These days I rarely see medium- or long-length twisty waterslides where you do not use a mat. I like the ones where you go down on your back because you can improve your speed with skill, whereas with a mat it’s like riding a sled with no steering gear. Unfortunately, that’s one of the reasons operators like them because everyone goes down at the same speed you get higher throughput, whereas you need more leeway doing bareback so you don’t have a speed racer running into a very slow person. Even with that leeway I’ve had close calls where I’ve almost run into a child who was sitting straight up and sliding very slowly down the slide.
Plus I think they don’t have to make the bottom as smooth when they use mats since your back won’t get sore from all the bumps.
The giant metal slides I used to see recently (when my early 20s kid was 11 or 12) - but not as a permanent feature, just as something that showed up when the town had its fair and went back to wherever funnel cake stands and ringtoss games go after the fair is done.
Do you mean the ones where the floor drops down after it gets up to speed?
COSI (the Center for Science and Industry) in Columbus, OH, had one of these a few years ago, in its “backyard,” but if the Google Maps satellite image I just looked at is up to date, it’s not there anymore. Shame, it’s a fun illustration of an important principle of physics.
I remember going to an amusement park as a Junior High end-of-school-year field trip (the long gone Bob-Lo Island, for those of you who grew up in the Metro Detroit area. The ride down the Detroit River to the island in the big boat was half the fun). I did the centrifugal spinner ride-- after it got you up to speed the floor dropped, so you were pinned against the wall, defying gravity!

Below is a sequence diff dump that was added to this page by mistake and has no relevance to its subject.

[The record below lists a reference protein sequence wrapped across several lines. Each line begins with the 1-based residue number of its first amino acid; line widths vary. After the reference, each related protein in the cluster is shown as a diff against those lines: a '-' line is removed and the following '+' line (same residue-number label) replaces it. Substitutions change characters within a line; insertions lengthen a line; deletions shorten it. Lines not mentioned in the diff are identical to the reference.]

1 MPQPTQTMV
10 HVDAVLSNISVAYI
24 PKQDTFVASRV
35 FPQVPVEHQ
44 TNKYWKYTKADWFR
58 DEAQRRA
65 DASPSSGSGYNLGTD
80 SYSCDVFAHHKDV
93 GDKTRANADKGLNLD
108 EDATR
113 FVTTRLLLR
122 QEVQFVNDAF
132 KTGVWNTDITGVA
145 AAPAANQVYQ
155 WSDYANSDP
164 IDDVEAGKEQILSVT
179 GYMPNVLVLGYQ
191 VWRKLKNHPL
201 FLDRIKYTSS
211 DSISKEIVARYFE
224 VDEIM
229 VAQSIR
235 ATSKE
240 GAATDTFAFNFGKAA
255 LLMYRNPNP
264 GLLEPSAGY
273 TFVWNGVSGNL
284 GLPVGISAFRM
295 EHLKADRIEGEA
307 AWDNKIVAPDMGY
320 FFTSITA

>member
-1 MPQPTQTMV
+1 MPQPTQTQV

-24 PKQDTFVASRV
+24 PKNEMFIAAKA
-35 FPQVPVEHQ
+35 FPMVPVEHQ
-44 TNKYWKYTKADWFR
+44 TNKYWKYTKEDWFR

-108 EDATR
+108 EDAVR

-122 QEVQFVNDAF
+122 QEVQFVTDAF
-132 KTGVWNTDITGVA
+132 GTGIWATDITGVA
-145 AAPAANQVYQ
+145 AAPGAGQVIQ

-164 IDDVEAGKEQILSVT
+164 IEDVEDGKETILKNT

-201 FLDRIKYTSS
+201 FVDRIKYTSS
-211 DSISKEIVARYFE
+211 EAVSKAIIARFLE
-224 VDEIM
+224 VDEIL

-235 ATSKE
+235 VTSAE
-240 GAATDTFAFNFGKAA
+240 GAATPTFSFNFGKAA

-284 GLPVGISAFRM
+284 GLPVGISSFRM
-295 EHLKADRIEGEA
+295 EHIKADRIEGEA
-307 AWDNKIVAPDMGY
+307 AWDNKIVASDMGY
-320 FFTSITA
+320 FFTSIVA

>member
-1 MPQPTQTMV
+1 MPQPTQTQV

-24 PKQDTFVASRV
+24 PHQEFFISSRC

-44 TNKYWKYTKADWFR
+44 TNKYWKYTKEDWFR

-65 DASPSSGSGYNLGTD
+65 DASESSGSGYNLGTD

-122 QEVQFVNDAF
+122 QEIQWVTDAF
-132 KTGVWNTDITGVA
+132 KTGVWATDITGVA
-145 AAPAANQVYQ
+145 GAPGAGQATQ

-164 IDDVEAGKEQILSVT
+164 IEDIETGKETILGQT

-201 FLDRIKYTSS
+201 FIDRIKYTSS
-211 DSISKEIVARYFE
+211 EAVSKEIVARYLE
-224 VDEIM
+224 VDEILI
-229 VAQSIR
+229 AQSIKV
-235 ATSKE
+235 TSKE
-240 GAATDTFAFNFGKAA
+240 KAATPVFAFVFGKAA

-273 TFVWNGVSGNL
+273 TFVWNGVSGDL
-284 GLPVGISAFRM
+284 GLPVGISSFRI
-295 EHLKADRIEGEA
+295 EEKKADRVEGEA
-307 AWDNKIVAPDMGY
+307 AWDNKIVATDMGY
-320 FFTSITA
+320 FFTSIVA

The ride I took that day was only like half full, so we were spaced out some. The kid next to me threw up, and I watched in horror as the vomit creeped along the wall towards me, and, pinned by centrifugal force, there was nothing I could do to get away. Fortunately, the ride spun down before the vomit reached me.
I was on one of those at Astroworld in Houston, Texas, and some kid managed to get himself inverted (with his head toward the dropped-out floor). The ride operator couldn’t spin down the ride for fear of the kid getting injured, so he kept it going and going while yelling at the kid to turn right-side-up. That was fun.
I worked as a carny for a relative who owned an amusement park company. One of my most favorite things was running the “Flying Saucer” ride. They had two different versions of the ride. One was powered by an electric motor and fairly tame. The other was powered by a gas car engine. You could really whip that sucker! In the video below they don’t show it but there was also a way to tilt the “saucer” from the angle you see in the video to fully horizontal or any degree in between. I could give a real wicked ride if I wanted
Only drawback is that if anybody got sick I’d have to hose down their car. The cars had drain holes in the bottom so the puke just rinsed right out.
I haven’t seen this ride anywhere since about 1974 or so:
There was a ride I recall from the 1970s:- four or six “barrels” each of which can hold four or five kids around its edges are attached to a rotor that spins them around and around - and then releases them one after another so that they roll at high speed away from the rotor (into a corridor just big enough for the barrels to roll through). Anyone remember what it was called?